Currently in production, the Moto Guzzi V9 Bobber is an outstanding bike for those who want a good road cruiser in the middle of the range. It is not super small and light, nor is it cumbersome and heavy, which makes it great for commuting and leisurely backroad cruises. It is called a bobber to resemble the customization trend in which certain models are stripped of almost everything nonessential with trimmed fenders and often with single seats and matte paint finishes. Timeless 2 Wheels states the style originated in the '20s and gained notoriety in the Marlon Brando flick "The Wild One."

The popularity of the custom scene led many manufacturers to release bobber-style bikes, including this one. Web Bike World says this model comes with an 853cc air-cooled v-twin good for 64 horsepower. It is not the fastest and most powerful bike, but the v-twin is torquey and smooth. Aside from the modern drivetrain and engine management components, the V9 Bobber is simple and down to Earth with a solid black paint scheme and bare-bones look. Yet it is one of the most attractive bikes in its class and the perfect blend of style, purpose, and value.

Moto Guzzi V100 Mandello

The modern bikes coming from Moto Guzzi's factories continue to be as innovative and stylish as ever. In the current lineup is a model that stands as a showcase of technology called the Moto Guzzi V100 Mandello. The V100 is new for 2023 and, much like many Moto Guzzi's, is difficult to categorize. Furthermore, it features some never before seen features and a high degree of technology on board.

The V100 Mandello is a sport touring motorcycle ready for a long ride through the alps but with plenty of grunt to get over the crests and onto the next hill. It does, of course, come with a transverse v-twin, but this one is liquid-cooled and its displacement is just over a liter at 1,042cc. Öhlins provides ride control on the inverted forks and single rear shock, both of which employ semi-active damping. All of that combined with Brembo disc brakes with ABS front and rear makes a bike that is well-behaved and comfortable, but capable of getting along at a fast clip when needed. Motorcycle News says the engine's internals have been made lighter than previous engines, making it a bit quieter and smoother while boosting acceleration. It is also the first motorcycle to come with adaptive aerodynamics, with panels on either side of the fairing that raise and lower with speed to deflect air around the rider to reduce drag. A special edition with paint to match Italian Navy F-35 fighter jets will also be available to 1,913 buyers.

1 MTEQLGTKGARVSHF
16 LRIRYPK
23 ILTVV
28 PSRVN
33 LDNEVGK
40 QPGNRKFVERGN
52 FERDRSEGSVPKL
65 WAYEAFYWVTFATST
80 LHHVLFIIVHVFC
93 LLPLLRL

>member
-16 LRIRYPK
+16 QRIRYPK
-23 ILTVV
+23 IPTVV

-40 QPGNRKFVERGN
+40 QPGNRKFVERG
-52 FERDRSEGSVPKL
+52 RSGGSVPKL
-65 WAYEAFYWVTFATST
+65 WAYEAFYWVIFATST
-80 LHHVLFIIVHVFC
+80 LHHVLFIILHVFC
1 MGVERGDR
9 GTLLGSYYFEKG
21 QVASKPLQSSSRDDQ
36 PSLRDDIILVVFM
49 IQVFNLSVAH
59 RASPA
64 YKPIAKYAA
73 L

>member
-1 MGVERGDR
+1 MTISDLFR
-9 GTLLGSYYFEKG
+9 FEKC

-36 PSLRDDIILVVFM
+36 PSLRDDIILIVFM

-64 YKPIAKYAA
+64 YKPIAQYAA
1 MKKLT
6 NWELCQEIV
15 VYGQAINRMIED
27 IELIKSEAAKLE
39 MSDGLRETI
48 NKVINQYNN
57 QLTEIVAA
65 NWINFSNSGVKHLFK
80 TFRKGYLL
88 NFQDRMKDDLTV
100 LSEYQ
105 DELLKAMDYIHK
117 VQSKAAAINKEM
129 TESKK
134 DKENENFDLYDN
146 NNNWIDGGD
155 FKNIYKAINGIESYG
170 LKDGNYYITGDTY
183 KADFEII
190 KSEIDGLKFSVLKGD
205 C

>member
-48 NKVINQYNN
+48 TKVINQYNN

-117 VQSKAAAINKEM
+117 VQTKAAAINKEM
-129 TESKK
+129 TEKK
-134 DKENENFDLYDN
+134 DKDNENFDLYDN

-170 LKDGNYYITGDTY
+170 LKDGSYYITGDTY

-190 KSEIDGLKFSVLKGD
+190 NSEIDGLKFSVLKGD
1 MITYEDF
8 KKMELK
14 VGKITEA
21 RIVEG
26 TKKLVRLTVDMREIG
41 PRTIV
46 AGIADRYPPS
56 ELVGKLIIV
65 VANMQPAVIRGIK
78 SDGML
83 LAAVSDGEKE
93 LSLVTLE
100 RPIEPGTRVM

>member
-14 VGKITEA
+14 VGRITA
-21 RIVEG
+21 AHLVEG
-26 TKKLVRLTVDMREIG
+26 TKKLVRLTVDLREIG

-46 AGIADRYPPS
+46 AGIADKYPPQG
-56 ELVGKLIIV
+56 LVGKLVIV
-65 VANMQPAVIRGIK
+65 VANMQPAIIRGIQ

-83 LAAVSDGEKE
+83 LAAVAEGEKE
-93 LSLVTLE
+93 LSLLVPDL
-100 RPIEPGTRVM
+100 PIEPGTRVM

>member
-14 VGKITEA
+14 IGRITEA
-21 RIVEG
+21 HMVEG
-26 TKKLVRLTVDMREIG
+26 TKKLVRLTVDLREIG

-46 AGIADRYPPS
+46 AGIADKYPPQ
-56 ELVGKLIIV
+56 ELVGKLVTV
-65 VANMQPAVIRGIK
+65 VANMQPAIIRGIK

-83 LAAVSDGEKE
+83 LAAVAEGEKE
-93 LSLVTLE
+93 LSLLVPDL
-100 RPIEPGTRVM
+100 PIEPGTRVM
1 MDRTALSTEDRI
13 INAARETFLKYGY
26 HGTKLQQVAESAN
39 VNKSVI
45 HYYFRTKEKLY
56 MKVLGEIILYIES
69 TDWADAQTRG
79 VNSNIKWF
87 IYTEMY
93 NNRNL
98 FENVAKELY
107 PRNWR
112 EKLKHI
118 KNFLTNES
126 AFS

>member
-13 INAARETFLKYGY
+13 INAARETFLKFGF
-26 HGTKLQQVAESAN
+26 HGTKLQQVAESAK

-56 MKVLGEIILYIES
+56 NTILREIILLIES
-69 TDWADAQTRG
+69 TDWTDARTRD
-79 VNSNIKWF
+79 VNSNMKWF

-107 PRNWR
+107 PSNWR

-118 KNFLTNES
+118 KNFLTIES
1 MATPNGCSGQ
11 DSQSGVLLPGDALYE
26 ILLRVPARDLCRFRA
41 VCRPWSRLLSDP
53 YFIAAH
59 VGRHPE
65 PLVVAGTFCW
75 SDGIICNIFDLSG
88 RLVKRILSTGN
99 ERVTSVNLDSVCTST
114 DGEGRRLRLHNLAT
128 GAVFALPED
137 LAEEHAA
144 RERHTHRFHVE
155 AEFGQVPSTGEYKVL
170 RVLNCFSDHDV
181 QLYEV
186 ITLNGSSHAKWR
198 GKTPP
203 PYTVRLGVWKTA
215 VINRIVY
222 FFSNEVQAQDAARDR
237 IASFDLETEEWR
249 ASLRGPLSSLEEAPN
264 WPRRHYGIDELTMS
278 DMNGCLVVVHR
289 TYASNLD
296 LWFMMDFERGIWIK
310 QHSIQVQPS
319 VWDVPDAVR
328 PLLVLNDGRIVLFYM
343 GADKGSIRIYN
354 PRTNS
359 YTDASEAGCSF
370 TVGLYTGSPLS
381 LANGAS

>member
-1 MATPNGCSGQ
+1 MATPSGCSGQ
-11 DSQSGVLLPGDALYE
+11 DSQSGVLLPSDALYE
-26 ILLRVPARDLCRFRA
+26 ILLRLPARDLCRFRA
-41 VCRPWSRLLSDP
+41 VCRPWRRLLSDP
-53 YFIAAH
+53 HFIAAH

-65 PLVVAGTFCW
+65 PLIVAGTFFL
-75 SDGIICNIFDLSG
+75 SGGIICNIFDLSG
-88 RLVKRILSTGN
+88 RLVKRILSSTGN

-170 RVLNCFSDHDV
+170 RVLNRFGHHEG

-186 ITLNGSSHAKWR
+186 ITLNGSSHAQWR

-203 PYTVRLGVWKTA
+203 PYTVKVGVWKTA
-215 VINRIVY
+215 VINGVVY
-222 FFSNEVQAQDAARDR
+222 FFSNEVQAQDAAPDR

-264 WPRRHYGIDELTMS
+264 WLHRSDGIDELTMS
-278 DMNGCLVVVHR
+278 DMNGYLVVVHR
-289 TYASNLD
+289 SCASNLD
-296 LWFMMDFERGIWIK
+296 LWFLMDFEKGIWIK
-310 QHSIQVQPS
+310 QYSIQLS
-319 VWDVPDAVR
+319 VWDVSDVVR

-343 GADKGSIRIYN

Moto Guzzi MGX-21 Flying Fortress

The mainstay of Moto Guzzi over the years has been in the middle of the range with plenty of 750 and 850cc models dominating the lineup. Only in the last 20 years or so has the company started pushing out bikes with engines over a liter. But in 2017, Moto Guzzi introduced the MGX-21 Flying Fortress, named for the B-17 bomber that helped win the war for the Allies.

The MGX-21 is based on its California 1400 which was created as a big v-twin cruiser for the American market and was in production from 2013 to 2020. Before production ended, we were blessed with this Flying Fortress custom bagger version, and it is a phenomenal machine. The MGX-21 is blessed with the traditional transverse v-twin engine at a 1,380cc displacement and it has six forward gears. Rider Magazine reports the horsepower rating at 95 but is controlled with a throttle-by-wire that allows for adjustable ride modes — and it also includes traction control and ABS. Rider Magazine also found the bike to ride better and handle better than its American competition. It is a modern and capable machine.

The main attraction of this bike is styling. It is a blacked-out and bagged-out sinister-looking machine that is clad with a generous helping of carbon fiber. The whole bike is devoid of color except for the deep red valve covers protruding from under the gas tank as a reminder you are still on something from Lake Como rather than Milwaukee.